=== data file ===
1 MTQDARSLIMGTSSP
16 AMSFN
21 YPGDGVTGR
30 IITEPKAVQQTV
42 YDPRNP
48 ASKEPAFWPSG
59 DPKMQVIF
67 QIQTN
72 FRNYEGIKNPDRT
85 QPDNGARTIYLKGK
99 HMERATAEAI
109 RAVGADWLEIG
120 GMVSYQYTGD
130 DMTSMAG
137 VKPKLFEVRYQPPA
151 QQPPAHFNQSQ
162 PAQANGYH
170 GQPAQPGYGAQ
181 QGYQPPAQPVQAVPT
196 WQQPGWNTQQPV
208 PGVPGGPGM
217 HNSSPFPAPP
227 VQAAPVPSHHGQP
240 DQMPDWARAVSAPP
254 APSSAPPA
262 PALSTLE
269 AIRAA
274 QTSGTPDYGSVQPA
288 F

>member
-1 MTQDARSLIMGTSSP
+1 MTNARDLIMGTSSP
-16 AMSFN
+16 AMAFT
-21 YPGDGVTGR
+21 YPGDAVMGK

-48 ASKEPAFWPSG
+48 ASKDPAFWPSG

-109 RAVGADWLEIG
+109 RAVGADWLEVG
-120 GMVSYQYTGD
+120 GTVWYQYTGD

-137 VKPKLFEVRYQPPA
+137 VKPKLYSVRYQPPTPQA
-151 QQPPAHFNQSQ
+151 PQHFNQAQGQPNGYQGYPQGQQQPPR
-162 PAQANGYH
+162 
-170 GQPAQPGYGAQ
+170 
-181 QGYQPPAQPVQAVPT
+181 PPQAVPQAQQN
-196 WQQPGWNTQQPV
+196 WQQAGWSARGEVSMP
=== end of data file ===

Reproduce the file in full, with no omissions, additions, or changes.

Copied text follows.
1 MTQDARSLIMGTSSP
16 AMSFN
21 YPGDGVTGR
30 IITEPKAVQQTV
42 YDPRNP
48 ASKEPAFWPSG
59 DPKMQVIF
67 QIQTN
72 FRNYEGIKNPDRT
85 QPDNGARTIYLKGK
99 HMERATAEAI
109 RAVGADWLEIG
120 GMVSYQYTGD
130 DMTSMAG
137 VKPKLFEVRYQPPA
151 QQPPAHFNQSQ
162 PAQANGYH
170 GQPAQPGYGAQ
181 QGYQPPAQPVQAVPT
196 WQQPGWNTQQPV
208 PGVPGGPGM
217 HNSSPFPAPP
227 VQAAPVPSHHGQP
240 DQMPDWARAVSAPP
254 APSSAPPA
262 PALSTLE
269 AIRAA
274 QTSGTPDYGSVQPA
288 F

>member
-1 MTQDARSLIMGTSSP
+1 MTNARDLIMGTSSP
-16 AMSFN
+16 AMAFT
-21 YPGDGVTGR
+21 YPGDAVMGK

-48 ASKEPAFWPSG
+48 ASKDPAFWPSG

-109 RAVGADWLEIG
+109 RAVGADWLEVG
-120 GMVSYQYTGD
+120 GTVWYQYTGD

-137 VKPKLFEVRYQPPA
+137 VKPKLYSVRYQPPTPQA
-151 QQPPAHFNQSQ
+151 PQHFNQAQGQPNGYQGYPQGQQQPPR
-162 PAQANGYH
+162 
-170 GQPAQPGYGAQ
+170 
-181 QGYQPPAQPVQAVPT
+181 PPQAVPQAQQN
-196 WQQPGWNTQQPV
+196 WQQAGWSARGEVSMP